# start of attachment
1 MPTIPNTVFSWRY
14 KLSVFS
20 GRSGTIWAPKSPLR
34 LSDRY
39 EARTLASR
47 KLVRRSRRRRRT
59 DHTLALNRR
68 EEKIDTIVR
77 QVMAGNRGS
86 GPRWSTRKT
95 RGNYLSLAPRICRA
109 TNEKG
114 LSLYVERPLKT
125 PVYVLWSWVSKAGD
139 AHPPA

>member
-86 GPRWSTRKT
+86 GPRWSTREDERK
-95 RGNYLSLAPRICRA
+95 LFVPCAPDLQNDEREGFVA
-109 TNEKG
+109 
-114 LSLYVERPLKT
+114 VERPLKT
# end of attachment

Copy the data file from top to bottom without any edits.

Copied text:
1 MPTIPNTVFSWRY
14 KLSVFS
20 GRSGTIWAPKSPLR
34 LSDRY
39 EARTLASR
47 KLVRRSRRRRRT
59 DHTLALNRR
68 EEKIDTIVR
77 QVMAGNRGS
86 GPRWSTRKT
95 RGNYLSLAPRICRA
109 TNEKG
114 LSLYVERPLKT
125 PVYVLWSWVSKAGD
139 AHPPA

>member
-86 GPRWSTRKT
+86 GPRWSTREDERK
-95 RGNYLSLAPRICRA
+95 LFVPCAPDLQNDEREGFVA
-109 TNEKG
+109 
-114 LSLYVERPLKT
+114 VERPLKT